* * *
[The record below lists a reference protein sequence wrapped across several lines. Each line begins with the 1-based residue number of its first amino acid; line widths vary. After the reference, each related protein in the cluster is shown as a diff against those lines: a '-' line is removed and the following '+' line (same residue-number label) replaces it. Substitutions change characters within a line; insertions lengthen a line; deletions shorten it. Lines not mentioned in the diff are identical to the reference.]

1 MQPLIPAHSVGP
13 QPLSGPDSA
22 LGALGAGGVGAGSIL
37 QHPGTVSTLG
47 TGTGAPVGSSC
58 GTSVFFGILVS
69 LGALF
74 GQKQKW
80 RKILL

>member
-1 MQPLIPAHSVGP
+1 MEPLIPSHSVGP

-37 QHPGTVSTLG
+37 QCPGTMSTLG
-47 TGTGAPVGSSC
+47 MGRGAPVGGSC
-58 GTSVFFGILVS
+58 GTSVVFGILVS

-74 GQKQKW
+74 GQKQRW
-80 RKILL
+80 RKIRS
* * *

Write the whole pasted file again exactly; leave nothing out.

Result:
[The record below lists a reference protein sequence wrapped across several lines. Each line begins with the 1-based residue number of its first amino acid; line widths vary. After the reference, each related protein in the cluster is shown as a diff against those lines: a '-' line is removed and the following '+' line (same residue-number label) replaces it. Substitutions change characters within a line; insertions lengthen a line; deletions shorten it. Lines not mentioned in the diff are identical to the reference.]

1 MQPLIPAHSVGP
13 QPLSGPDSA
22 LGALGAGGVGAGSIL
37 QHPGTVSTLG
47 TGTGAPVGSSC
58 GTSVFFGILVS
69 LGALF
74 GQKQKW
80 RKILL

>member
-1 MQPLIPAHSVGP
+1 MEPLIPSHSVGP

-37 QHPGTVSTLG
+37 QCPGTMSTLG
-47 TGTGAPVGSSC
+47 MGRGAPVGGSC
-58 GTSVFFGILVS
+58 GTSVVFGILVS

-74 GQKQKW
+74 GQKQRW
-80 RKILL
+80 RKIRS